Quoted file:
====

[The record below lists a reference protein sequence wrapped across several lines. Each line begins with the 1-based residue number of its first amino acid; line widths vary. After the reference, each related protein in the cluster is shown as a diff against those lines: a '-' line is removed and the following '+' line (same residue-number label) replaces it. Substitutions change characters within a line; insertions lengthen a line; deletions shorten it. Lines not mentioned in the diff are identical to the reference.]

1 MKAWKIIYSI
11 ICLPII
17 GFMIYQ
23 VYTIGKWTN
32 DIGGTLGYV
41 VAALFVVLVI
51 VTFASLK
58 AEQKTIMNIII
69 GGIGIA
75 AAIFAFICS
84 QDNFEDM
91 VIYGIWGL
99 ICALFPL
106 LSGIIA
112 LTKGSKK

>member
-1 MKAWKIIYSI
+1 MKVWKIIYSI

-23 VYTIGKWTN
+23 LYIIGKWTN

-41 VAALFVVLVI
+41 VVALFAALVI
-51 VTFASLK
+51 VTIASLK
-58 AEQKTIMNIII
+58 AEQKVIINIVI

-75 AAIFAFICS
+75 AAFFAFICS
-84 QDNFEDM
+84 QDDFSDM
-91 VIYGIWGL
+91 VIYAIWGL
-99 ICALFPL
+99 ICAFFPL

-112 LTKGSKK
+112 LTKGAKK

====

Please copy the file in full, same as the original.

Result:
[The record below lists a reference protein sequence wrapped across several lines. Each line begins with the 1-based residue number of its first amino acid; line widths vary. After the reference, each related protein in the cluster is shown as a diff against those lines: a '-' line is removed and the following '+' line (same residue-number label) replaces it. Substitutions change characters within a line; insertions lengthen a line; deletions shorten it. Lines not mentioned in the diff are identical to the reference.]

1 MKAWKIIYSI
11 ICLPII
17 GFMIYQ
23 VYTIGKWTN
32 DIGGTLGYV
41 VAALFVVLVI
51 VTFASLK
58 AEQKTIMNIII
69 GGIGIA
75 AAIFAFICS
84 QDNFEDM
91 VIYGIWGL
99 ICALFPL
106 LSGIIA
112 LTKGSKK

>member
-1 MKAWKIIYSI
+1 MKVWKIIYSI

-23 VYTIGKWTN
+23 LYIIGKWTN

-41 VAALFVVLVI
+41 VVALFAALVI
-51 VTFASLK
+51 VTIASLK
-58 AEQKTIMNIII
+58 AEQKVIINIVI

-75 AAIFAFICS
+75 AAFFAFICS
-84 QDNFEDM
+84 QDDFSDM
-91 VIYGIWGL
+91 VIYAIWGL
-99 ICALFPL
+99 ICAFFPL

-112 LTKGSKK
+112 LTKGAKK